Other vertical words using the same logic as "HORN" are "Beat Oaf", "dad", "hit", "kin", "ten", "has odd", "tone", "lee", "way", "crop", "fen dad", "is me", and "ant" among others. You can spell "frog" if you wrap around on the 7th column. As always, it's hard to say that there is definitely something or it's just a coincidence.

Thanks for those additional details. I don't consider 3 or 4 letter words in isolation (without a lot of other corroborating 3 or 4 letter words) particularly interesting, but that's just my intuition, I haven't done the math.

I did do some simple letter frequency analysis of the poem, which I think is directly related to the work you're doing, I'll share the table here:

'p' : 6 0.99668 1.9290 0.51668
's' : 24 3.9867 6.3270 0.63011
'c' : 12 1.9934 2.7820 0.71653
'm' : 11 1.8272 2.4060 0.75943
'h' : 31 5.1495 6.0940 0.84501
'i' : 36 5.9801 6.9660 0.85847
'f' : 12 1.9934 2.2280 0.89470
'g' : 11 1.8272 2.0150 0.90680
't' : 53 8.8040 9.0560 0.97217
'a' : 49 8.1395 8.1670 0.99663
'r' : 36 5.9801 5.9870 0.99885
'n' : 41 6.8106 6.7490 1.0091
'u' : 17 2.8239 2.7580 1.0239
'e' : 82 13.621 12.702 1.0724
'd' : 28 4.6512 4.2530 1.0936
'o' : 50 8.3056 7.5070 1.1064
'l' : 27 4.4850 4.0250 1.1143
'b' : 11 1.8272 1.4920 1.2247
'y' : 15 2.4917 1.9740 1.2623
'w' : 23 3.8206 2.3600 1.6189
'v' : 10 1.6611 0.97800 1.6985
'j' : 2 0.33223 0.15300 2.1714 +++
'k' : 11 1.8272 0.77200 2.3668 +++
'q' : 2 0.33223 0.095000 3.4972 +++
'z' : 2 0.33223 0.034000 9.7715 +++
Total: 602, Vowels: 38%

The table row values are "letter", "count", "actual frequency (as %)", "expected frequency (as %, in standard English)", "difference (as multiplier)".

For example, first row: There are 6 letter 'p' in the poem, constituting just under 1% (about 1 in 100) of total letters in the poem. The letter 'p' constitutes 1.9% (about 1 in 50) of letters in standard English. Thus only just over half (51%) of the expected frequency of letter 'p' were present in the poem.

Last row: There are 2 letter 'z' in the poem, constituting .33% (one third of one percent, or about 1 in 300) of total letters. The letter 'z' constitutes .03% (three one hundredths of one percent, or about 1 in 3000) of letters in standard English. Thus there are nearly 10x more 'z' present than expected. That might sound funny, but we expect to see (602 / 3400) = .17 or less than one fifth of a 'z' in the poem, but we find two.

Armed with this information, I would suggest you look for relevant words that contain 'z', 'q', 'k', and 'j', as they are the outliers that more that 2x exceed expected letter frequency. Presumably there is a reason for that, or was it just coincidental?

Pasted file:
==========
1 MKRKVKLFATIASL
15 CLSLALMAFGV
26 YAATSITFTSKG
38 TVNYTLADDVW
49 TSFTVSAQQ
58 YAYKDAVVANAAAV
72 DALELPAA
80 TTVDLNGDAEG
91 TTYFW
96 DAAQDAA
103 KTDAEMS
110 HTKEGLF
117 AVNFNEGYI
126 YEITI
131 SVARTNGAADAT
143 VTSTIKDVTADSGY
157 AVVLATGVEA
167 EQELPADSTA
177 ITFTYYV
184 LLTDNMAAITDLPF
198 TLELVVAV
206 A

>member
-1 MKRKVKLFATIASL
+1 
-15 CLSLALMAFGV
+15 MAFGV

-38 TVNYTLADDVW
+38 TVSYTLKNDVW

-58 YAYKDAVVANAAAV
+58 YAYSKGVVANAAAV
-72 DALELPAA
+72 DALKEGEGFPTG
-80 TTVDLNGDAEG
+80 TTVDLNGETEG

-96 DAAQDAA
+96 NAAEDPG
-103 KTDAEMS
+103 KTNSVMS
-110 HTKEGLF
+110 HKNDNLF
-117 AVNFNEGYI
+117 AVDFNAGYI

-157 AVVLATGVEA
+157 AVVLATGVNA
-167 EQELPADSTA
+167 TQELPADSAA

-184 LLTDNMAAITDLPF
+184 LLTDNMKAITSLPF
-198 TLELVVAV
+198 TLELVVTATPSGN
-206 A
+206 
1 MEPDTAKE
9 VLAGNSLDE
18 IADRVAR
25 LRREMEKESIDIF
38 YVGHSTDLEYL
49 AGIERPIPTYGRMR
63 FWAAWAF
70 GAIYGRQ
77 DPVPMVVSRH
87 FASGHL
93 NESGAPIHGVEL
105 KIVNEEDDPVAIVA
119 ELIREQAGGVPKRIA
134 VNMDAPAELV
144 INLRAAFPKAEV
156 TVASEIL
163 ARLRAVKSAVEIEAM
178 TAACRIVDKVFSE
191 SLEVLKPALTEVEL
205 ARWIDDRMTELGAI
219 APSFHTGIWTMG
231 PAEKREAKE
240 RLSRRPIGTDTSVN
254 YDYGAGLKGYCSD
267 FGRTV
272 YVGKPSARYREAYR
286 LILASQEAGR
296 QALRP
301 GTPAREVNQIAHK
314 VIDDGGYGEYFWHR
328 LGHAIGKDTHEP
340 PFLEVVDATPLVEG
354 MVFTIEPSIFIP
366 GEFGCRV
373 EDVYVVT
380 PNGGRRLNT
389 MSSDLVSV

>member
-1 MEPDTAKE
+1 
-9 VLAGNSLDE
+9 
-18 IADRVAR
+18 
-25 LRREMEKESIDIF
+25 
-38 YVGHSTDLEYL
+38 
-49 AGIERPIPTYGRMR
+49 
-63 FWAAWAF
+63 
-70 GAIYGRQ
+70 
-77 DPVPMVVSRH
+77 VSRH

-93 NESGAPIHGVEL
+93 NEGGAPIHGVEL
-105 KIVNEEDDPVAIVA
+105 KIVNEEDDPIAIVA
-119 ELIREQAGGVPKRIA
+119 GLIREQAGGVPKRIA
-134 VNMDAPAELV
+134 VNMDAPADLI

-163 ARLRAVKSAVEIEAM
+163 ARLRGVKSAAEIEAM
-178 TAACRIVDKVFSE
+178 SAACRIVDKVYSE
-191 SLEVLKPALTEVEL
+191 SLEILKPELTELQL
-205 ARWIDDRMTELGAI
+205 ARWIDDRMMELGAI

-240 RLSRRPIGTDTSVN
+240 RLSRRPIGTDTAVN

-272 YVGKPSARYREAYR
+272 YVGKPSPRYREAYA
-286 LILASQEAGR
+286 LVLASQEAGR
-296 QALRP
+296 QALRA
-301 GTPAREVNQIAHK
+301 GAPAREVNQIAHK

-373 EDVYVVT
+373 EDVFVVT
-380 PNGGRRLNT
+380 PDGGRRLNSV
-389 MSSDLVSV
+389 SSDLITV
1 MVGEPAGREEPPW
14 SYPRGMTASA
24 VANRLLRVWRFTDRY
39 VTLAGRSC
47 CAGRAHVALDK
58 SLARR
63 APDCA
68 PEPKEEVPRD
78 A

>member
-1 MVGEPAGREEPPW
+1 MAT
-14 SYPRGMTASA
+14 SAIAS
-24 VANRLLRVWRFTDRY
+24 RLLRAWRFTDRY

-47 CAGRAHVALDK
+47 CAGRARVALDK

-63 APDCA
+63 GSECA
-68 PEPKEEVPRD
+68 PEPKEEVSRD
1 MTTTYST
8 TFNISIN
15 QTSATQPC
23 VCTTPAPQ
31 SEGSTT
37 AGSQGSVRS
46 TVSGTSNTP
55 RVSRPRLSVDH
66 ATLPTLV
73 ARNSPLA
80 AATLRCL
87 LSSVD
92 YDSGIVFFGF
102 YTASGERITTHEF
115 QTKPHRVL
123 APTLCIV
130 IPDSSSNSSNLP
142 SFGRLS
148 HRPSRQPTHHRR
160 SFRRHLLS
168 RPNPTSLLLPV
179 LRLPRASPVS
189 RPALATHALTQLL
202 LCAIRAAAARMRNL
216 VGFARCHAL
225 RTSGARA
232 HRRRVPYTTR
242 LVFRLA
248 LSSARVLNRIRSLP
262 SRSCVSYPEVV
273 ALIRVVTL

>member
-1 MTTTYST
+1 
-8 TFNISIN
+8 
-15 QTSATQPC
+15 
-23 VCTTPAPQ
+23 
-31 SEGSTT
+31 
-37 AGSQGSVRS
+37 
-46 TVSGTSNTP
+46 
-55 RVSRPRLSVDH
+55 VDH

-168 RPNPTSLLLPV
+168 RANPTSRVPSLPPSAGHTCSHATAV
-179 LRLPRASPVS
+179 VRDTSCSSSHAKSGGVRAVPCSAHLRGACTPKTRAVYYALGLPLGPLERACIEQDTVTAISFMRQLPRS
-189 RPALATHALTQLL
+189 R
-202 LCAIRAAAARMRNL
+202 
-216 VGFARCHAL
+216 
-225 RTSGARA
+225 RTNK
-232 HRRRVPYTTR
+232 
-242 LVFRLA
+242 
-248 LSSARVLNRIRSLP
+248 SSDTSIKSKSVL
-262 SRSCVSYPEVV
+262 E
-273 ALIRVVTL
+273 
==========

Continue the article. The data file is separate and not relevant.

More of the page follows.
I think your frequency is off for z. The value in the wikipedia table is about .0007 and I think it is pretty close to "correct."

The presence of two z's or no x's or anything else is not particularly significant. The odds of getting two z's in 600 characters is about 6 1/2% so it is not particularly rare to get that many. The odds of getting 23 w's and 24 s's are both about a half percent. They are much less probable than the 2 z's. There are too many w's and not enough s's. If you run your code on a bunch of poems of similar length you won't find that getting too many w's and too few s's is particularly rare. Fluctuations happen.
Reply
04-23-2016, 12:03 PM,
#13
RE: Two code type things
Thanks for both your comments. I knew about [code] but I wasn't thinking about it at the time, so thanks for the reminder.

Thanks also Sheriff John Brown for pointing out the error with my 'z' frequency. It looks like I did copy the table from Wikipedia, as I just wanted some "good enough" numbers to work with, and I must have made an error somewhere in copy/paste/format in an editor.

Thanks also for the odds on w's and s's. I knew my "multiplier" column wasn't really the number I wanted, and I knew there had to be something more useful, but I never made the cognitive leap, or perhaps I just didn't feel like I had the math chops, to calculate the probability of an individual letter frequency. But now it seems like basically the same math as the Independence Day stuff I did, which is relatively straightforward.

I wonder if it's possible to calculate the odds that the refrain from a Bob Marley song, split up into 2 or 3 word sections, would occur in a 28,800 word book. Although I'm guessing Boss Fenn preferred the Eric Clapton cover, and that's the version that made Billboard #1 anyway.
Reply
04-24-2016, 01:01 PM,
#14
RE: Two code type things
Moved by request from "Why anagrams don't work" thread.

This was post # 62. It follows the HORN mentioned previously in the (Chmaanta's) thread.

(04-24-2016, 06:03 AM)astree Wrote:
(04-24-2016, 02:22 AM)Chris Yates Wrote: Some searchers overrate the complexity of the search. Knowing about head pressures, foot pounds, acre feet, bible verses, Latin, cubic inches, icons, fonts, charts, graphs, formulas, curved lines, magnetic variation, codes, depth meters, riddles, drones or ciphers, will not assist anyone to the treasure location, although those things have been offered as positive solutions. Excellent research materials are TTOTC, Google Earth, and/or a good map.f

Forrest is funny because in this SB62 where he implies that codes wont help you, imo, he put in a coded message

im a little surprised that Astree hasnt already mentioned it

roughly translated it says, next time you go searching for the treasure please stay at the skeleton hotel

Chris,

The most blatant that I've found in the Scrapbook 62 is "X" (EKS) - that's been mentioned several times. I think there is a 62, which contrasts the 26, and some others. I'd be interested to see how you found the paraphrase, unless you don't want to give away the technique. Did you relate it to the multiple BENO / BONE in the poem?

To seque off the EKS, a question to Chmaanta - You also found the HORN, and know of the HORN on Forrest's homepage ( http://www.oldsantafetradingco.com ). The horns touch the ART letters, and quite a bit.

Returning to the poem, the acrostic of "Hint Of Riches New" (HORN) is found in the same verse as the 20th letter HORN.

I don't know how (if) you are scoring your finds, but does this increase it's value, that it occurs twice in the poem and once in Forrest's main page website?
.
=====

DON’T RESEARCH...THINK!!!

https://www.allmovie.com/movie/v46056

WP (stock symbol)
.